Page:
FinTechUnderstanding the Role of Fintech in Green Financing in India

April 21, 20230


New investment models will be needed to implement the Paris Agreement and meet the Sustainable Development Goals (hereinafter referred to as “SDGs”). In fact, the latter will necessitate additional investments of 2 trillion to 3 trillion dollars annually, as well as 1.4 trillion dollars annually in developing nations, including 343 billion to 360 billion dollars for low-income countries and 900 billion to 944 billion dollars for lower-middle-income countries.

The Paris Agreement’s primary goal of ensuring that the increase in the global average temperature stays “well below” 2°C and achieves the SDGs will require trillions of dollars in new investment, including incremental investments to ensure that long-term investments like infrastructure are low-carbon and climate-resilient.

According to the 2014 United Nations Conference on Trade and Development (hereinafter referred to as “UNCTAD“), the total yearly investment needs for the world are estimated to be between 5 trillion and 7 trillion dollars, with between 3.3 trillion and 4.5 trillion of those needs coming from poor nations in critical SDG sectors (comprising infrastructure, food security, climate change mitigation and adaptation, health, and education).

According to the Organisation for Economic Cooperation and Development (hereinafter referred to as “OECD”) in 2017, present investment levels are only around one-third of what is needed, or about 1 trillion dollars per year. To maintain prosperity, eradicate poverty, and combat climate change, developing countries in Asia would need to invest an estimated 26 trillion dollars in infrastructure by 2030 (or 1.7 trillion dollars annually), including 4.7 trillion dollars for power and 8.4 trillion dollars for transportation.

Owing to limited public budgets, private capital must constitute a large proportion of this new investment. The Paris Agreement includes a commitment to “making finance flows consistent with a pathway towards low greenhouse gas emissions and climate-resilient development” (United Nations Framework Convention on Climate Change (UNFCCC) 2015, Article 2.1 (c)). Ensuring that capital flows to sustainable investment has therefore become an important focus for policymakers.

Fintech broadly refers to “companies or representatives of companies that combine financial services with modern, innovative technologies”. Green finance is said to constitute “financial investments flowing into sustainable development projects and initiatives, environmental products, and policies that encourage the development of a more sustainable economy”.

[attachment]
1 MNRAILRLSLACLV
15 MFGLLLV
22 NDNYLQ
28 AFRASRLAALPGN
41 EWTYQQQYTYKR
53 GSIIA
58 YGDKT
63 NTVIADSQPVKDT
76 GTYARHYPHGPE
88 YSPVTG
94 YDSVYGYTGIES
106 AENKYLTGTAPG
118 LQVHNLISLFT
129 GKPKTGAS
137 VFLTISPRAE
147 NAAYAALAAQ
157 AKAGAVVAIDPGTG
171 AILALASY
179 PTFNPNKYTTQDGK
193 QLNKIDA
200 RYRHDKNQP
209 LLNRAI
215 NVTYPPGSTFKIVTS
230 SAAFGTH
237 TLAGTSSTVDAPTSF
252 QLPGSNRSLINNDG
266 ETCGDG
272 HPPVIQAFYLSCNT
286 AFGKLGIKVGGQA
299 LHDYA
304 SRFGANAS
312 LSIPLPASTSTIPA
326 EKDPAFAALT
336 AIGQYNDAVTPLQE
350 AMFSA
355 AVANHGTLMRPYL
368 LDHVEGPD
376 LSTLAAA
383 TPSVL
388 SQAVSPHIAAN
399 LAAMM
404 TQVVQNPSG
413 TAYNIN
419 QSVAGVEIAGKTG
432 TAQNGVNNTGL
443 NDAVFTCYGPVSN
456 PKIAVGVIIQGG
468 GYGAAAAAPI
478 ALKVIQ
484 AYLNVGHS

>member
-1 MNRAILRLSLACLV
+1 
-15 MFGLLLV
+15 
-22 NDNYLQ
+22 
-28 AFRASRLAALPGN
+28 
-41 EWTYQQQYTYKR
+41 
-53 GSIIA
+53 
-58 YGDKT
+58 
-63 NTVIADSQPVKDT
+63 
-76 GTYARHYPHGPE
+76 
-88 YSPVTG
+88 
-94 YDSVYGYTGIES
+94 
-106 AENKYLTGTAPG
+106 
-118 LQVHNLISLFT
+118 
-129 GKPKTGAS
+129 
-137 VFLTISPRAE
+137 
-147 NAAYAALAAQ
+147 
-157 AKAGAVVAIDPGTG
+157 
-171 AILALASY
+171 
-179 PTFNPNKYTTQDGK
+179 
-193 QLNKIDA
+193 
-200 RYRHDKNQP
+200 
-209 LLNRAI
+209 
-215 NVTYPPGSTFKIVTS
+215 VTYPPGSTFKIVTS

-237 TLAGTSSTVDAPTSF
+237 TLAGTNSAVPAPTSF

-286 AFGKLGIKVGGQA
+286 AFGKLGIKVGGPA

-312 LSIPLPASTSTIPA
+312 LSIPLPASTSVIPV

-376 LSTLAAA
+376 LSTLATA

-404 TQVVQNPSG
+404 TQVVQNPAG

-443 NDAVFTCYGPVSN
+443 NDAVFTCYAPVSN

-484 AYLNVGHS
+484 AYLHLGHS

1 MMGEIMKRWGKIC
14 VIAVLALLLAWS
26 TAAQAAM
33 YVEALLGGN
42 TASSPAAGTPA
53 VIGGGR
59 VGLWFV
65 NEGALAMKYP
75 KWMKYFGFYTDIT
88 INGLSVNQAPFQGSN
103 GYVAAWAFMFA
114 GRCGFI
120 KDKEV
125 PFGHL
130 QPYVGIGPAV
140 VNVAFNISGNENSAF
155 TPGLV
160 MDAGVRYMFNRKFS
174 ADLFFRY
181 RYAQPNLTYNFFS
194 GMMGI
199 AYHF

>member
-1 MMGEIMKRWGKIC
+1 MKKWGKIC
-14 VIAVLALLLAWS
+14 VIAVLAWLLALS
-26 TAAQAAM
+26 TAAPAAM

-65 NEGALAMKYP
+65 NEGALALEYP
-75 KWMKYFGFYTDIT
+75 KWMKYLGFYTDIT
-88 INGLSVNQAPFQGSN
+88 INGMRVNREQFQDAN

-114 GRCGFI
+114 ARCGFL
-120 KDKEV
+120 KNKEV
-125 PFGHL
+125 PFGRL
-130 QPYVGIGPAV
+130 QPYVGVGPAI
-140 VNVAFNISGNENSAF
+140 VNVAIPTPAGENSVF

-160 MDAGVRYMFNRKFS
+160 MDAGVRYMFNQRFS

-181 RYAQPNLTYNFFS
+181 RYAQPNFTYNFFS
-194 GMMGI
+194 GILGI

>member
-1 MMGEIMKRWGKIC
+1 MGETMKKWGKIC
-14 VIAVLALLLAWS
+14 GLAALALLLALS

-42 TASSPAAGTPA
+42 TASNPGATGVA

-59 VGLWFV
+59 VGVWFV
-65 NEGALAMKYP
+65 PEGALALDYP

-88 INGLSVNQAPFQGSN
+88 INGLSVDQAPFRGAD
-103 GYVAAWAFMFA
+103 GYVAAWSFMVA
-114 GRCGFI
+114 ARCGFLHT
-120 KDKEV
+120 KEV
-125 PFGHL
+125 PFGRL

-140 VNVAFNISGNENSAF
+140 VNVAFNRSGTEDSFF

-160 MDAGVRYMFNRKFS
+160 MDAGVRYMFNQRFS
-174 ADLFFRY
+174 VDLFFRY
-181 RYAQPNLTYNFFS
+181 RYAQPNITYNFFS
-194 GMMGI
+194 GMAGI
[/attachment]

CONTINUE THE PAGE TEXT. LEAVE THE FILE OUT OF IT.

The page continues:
Global policy goals will be more easily attained with the help of new technological advancements like blockchain that could hasten the flow of capital to a more sustainable economy as well as financial instruments like green bonds that satisfy the risk-return expectations of investors for sustainable investments.

The Reserve Bank of India is extensively involved with its global counterparts with coordination from the Financial Stability Board and primarily endorsing the G-20, who have stated that four building blocks are needed for addressing climate-related financial risks. These four building blocks, viz., disclosures, data, vulnerability analysis, and regulatory and supervisory practises and tools, are prerequisites for a resilient financial system when augmented by informed decision-making.

The Reserve Bank of India has also authored a discussion paper titled “Discussion Paper on Climate Risk and Sustainable Finance” where they have elaborately analysed India’s stance with regards to Sustainable Financing and how Regulated Entities can positively contribute to achieving SDG’s.


The concept of “Green Fintech” is a recent innovation in the fintech industry, where one can observe the expansion of cutting-edge digital solutions with greener objectives that guarantee sustainability over the long term. They develop fintech solutions that offer carbon trading platforms, investments in renewable energy, green bonds, the planting of forests, and many more concepts by utilising cutting-edge technology like Artificial Intelligence, Internet of Things, Machine Learning, Blockchain, and Data Analytics, among others. It has all the same features as other fintech products; the only distinction is the intended outcome.

The literature exclusively on green fintech has emerged recently but is very limited. Most of them have studied isolated aspects of green fintech. A comprehensive outlook on the concept is yet to be made. Many have also outlined the potential interconnections between fintech and sustainable finance, which include the detection and prevention of greenwashing, green crowdfunding, applications of distributed ledger technology like blockchain, integration of blockchain with smart contracts and big data, integration of DLT with AI for disclosure and benchmarking in the climate finance market, etc.

Additionally, they have similar worries about the need for expensive hardware and software, high energy consumption, systemic and cyber risks, data security, accessibility, portability, interoperability, fine-grained segmentation, financial exclusion, and flawed algorithms that result in incorrect assessments.